by Ted Smith
One of the most important figures in American hemp history is Lyster Dewey.
His efforts to revitalize hemp brought a new wave of interest in the plant at the turn of the 20th century. Farmers and industrialists alike were drawn to his vision.
As the person in charge of the USA Department of Agriculture, Lyster was keenly aware of the problems faced by farmers and was constantly seeking new opportunities to improve profitability and efficiencies.
Starting in 1912, he put a great deal of effort into forming a hemp seed plasm, a collection of strains from around the world. Until that point American farmers had not developed many of their own unique strains of hemp, relying mostly upon Chinese varieties.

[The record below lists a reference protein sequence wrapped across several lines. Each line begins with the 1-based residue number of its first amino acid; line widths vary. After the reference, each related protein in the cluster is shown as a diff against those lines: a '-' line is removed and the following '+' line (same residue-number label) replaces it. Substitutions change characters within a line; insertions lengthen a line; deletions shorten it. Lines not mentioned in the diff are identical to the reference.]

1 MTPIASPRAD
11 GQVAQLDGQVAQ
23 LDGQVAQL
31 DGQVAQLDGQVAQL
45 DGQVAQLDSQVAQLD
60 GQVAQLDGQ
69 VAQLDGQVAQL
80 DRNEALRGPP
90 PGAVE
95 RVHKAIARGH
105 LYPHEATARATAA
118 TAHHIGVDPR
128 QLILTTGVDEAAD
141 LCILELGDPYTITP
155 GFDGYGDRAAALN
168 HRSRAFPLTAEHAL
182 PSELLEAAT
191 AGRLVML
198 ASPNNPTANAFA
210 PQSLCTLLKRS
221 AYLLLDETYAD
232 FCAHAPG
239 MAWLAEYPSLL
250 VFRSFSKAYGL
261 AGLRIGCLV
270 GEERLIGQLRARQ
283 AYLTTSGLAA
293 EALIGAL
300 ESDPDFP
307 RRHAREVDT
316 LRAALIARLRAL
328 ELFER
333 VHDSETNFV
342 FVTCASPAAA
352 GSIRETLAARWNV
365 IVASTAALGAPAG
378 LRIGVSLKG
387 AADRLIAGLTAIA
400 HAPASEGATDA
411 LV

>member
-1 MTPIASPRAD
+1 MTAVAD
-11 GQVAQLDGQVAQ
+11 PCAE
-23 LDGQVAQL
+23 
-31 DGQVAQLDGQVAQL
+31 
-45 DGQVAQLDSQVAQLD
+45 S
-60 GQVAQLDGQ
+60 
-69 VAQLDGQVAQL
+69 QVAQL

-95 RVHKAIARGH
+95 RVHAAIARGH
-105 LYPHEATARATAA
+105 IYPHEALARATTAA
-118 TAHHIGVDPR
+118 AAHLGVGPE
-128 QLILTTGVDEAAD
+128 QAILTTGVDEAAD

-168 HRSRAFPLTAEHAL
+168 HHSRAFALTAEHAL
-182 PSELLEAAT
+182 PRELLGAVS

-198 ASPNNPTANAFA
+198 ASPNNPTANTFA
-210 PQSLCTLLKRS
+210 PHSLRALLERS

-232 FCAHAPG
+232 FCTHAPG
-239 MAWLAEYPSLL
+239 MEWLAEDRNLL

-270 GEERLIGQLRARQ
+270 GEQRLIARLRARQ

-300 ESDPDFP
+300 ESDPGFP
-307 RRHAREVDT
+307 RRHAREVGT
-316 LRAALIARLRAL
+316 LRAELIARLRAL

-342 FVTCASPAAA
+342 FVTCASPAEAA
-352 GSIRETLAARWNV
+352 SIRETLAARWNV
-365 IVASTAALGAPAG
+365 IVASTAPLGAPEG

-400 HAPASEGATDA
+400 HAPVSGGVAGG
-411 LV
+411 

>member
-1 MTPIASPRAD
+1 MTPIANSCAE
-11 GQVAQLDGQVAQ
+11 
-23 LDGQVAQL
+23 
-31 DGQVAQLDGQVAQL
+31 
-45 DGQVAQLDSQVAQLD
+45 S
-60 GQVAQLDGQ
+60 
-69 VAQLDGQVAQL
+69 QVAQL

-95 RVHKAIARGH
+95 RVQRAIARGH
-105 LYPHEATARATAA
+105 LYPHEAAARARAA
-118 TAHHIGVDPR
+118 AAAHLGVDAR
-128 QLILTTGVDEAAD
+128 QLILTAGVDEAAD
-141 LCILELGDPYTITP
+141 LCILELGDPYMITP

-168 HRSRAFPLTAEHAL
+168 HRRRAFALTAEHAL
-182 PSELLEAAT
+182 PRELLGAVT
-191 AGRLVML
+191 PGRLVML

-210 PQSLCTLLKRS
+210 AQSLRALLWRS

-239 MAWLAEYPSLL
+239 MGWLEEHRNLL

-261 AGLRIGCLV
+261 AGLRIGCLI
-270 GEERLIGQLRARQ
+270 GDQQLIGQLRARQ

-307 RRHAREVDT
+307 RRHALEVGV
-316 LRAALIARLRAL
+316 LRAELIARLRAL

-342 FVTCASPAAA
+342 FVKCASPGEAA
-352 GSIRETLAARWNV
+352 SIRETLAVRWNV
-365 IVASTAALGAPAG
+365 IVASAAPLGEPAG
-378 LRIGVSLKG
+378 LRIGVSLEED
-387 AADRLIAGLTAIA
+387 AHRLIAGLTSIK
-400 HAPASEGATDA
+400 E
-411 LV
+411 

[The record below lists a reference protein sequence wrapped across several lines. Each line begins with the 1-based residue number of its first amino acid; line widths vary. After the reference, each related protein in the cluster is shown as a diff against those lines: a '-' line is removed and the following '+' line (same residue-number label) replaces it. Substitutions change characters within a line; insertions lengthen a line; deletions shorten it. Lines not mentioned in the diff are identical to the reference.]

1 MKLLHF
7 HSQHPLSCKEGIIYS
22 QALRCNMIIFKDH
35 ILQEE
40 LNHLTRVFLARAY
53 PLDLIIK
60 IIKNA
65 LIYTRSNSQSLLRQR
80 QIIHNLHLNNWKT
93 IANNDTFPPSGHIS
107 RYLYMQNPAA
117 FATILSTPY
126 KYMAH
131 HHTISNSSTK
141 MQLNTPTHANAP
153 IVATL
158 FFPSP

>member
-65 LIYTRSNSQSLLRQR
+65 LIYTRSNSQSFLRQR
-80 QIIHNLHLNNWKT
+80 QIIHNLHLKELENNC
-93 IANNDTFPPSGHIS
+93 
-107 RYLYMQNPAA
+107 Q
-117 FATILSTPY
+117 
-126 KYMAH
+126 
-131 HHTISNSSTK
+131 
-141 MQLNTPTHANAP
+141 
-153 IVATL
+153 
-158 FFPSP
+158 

In 1913, the USA Department of Agriculture Annual Report contained an in-depth overview of the hemp industry, seeking to encourage more farmers to plant. Though labor costs were prohibitive, Dewey knew that machinery would be soon made to dramatically improve production inefficiencies. When the department published Bulletin #404 in 1916 it seemed the future of hemp was secure.
If you are interested in reading the reports, they are both included as references in HEMP TODAY, edited by Ed Rosenthal. That book is an excellent collection of articles and essays written about the history and uses of hemp. For the complete picture, though, you really need to buy my book, HEMPOLOGY 101: THE HISTORY AND USES OF CANNABIS SATIVA